Microsoft promotes sustainable agriculture in South Africa with US$2.3m investment

SOUTH AFRICAMicrosoft South Africa is set to inject R40 million (US$2.3m) in South Africa’s agriculture sector, to bolster the use of technology to tackle the challenges facing the sector.

According to a press-release by the tech-giant, the investment is aimed at driving sustainability for smallholder farmers, who form an important part of the agricultural workforce in the country.

Over two million of these farmers help reduce poverty for local communities and establish food systems for South Africa and the wider southern African region.

However, they face challenges that prevent them from becoming commercially viable, efficient and sustainable.

Microsoft will identify and appoint established tech companies in the country and work with them to conceptualise, develop and roll-out various high-impact solutions.

“There is no doubt that South Africa’s smallholder farmers have significant potential to drive growth and employment opportunities, as well as enable other sectors within the country to ultimately drive food security. This makes it critical to invest in the sector to address the challenges they face,” says Lillian Barnard, Managing Director at Microsoft South Africa.

The key challenges they face are a lack of infrastructure, access to competitive formal markets, production and business skills, funding and financial support to re-invest in their farming activities, and compliance with food safety regulations and legislation.

The investment is geared towards using technology as an enabler to address these challenges. Broadly, this means harnessing the power of technology to help improve the economic participation and contribution, efficiencies, viability and sustainability of South Africa’s smallholder farmers.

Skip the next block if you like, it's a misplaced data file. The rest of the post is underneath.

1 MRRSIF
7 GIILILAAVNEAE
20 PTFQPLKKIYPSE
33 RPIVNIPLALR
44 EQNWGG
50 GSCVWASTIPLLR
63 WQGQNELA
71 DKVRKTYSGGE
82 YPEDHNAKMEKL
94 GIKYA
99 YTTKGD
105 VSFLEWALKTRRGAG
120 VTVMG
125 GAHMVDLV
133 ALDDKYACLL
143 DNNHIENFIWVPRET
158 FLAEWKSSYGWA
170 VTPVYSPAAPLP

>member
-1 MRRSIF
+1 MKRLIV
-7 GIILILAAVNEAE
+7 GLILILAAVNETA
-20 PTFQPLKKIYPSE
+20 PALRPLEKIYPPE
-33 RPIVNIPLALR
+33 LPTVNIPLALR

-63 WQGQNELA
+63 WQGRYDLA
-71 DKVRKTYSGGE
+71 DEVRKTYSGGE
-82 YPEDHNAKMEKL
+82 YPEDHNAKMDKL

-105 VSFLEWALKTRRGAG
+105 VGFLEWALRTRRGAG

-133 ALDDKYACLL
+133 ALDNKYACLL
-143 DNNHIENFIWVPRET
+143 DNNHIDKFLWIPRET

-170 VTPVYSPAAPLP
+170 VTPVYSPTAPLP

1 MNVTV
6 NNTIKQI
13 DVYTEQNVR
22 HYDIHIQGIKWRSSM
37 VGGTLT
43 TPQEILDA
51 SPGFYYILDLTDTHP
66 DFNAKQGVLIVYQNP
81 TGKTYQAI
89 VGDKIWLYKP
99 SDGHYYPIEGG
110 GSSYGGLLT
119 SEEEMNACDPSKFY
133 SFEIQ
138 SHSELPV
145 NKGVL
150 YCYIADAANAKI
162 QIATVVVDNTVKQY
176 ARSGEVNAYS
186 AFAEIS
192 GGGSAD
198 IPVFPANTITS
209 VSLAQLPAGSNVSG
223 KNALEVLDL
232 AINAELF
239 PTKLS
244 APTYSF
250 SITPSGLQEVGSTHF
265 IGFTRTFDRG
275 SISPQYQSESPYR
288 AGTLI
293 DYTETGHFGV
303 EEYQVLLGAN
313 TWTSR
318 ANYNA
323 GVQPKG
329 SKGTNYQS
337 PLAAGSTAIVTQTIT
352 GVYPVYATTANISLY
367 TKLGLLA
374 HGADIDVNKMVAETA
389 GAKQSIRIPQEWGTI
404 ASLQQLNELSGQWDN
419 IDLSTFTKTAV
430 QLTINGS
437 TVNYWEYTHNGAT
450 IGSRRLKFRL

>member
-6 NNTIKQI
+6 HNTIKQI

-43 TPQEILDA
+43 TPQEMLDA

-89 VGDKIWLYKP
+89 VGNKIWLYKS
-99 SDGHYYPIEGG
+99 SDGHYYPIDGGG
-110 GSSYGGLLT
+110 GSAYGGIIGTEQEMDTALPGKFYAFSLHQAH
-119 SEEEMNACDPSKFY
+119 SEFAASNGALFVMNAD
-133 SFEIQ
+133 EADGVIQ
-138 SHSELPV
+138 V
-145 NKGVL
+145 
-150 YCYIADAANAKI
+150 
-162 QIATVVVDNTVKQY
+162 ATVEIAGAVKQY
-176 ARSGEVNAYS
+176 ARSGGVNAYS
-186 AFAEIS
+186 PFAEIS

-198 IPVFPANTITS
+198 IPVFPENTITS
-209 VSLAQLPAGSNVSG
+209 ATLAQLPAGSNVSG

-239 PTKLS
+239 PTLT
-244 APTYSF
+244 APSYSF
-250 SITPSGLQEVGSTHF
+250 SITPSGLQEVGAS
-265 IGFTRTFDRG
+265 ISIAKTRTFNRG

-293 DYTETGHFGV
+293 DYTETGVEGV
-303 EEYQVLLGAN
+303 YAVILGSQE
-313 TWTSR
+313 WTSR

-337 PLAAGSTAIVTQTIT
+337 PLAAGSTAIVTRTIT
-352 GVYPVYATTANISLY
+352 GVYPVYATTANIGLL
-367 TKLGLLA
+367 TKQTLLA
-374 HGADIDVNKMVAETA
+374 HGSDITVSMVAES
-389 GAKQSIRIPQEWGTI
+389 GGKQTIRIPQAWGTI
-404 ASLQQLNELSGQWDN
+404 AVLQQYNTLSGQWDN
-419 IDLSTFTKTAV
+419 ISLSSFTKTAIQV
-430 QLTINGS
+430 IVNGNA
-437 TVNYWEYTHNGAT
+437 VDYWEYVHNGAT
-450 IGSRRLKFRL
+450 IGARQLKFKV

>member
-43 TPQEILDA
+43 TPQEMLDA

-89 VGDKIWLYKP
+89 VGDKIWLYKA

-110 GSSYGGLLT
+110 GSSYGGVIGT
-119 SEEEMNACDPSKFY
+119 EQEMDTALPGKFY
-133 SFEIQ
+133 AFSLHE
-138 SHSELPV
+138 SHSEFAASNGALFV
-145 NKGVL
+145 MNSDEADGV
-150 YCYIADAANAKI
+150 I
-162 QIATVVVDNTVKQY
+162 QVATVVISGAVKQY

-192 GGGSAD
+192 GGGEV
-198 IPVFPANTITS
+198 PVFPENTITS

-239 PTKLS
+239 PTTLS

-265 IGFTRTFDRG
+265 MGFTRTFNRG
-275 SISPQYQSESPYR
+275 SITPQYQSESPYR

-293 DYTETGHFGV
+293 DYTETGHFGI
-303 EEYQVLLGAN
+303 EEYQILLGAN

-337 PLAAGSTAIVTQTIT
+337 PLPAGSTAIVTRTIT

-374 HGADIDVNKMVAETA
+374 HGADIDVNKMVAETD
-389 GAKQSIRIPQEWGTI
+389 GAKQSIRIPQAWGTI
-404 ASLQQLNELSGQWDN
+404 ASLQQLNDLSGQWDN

It also aims to help meet broader South African National Development Plan goals. This includes creating job opportunities and facilitating skills development to attract more people into key sectors such as agriculture – particularly youth and women.

A report by Research ICT Africa on ‘Paving the way towards digitalising agriculture in South Africa’ shows advanced technologies like the Internet of Things, remote sensing technologies, and unmanned aerial vehicles can transform the agricultural sector.

It will also help to address South Africa’s food security challenges, create jobs, and address historical inequalities by reducing costs, conserving resources, optimising inputs and maximising outputs.

“Our investment is aimed at making a real difference in one of South Africa’s most vital sectors by harnessing the power of technology. High-impact technological solutions will improve efficiencies in smallholder farming, lower the cost of production, improve access to local and international markets, improve compliance with legislation, and drive access to information, among others.

“By investing in the agriculture sector and unlocking the potential of technology to act as an enabler for growth and skills development, we are showing our commitment to driving sustainability and creating opportunities in one of South Africa’s most critical, job-creating industries,” concludes Barnard.

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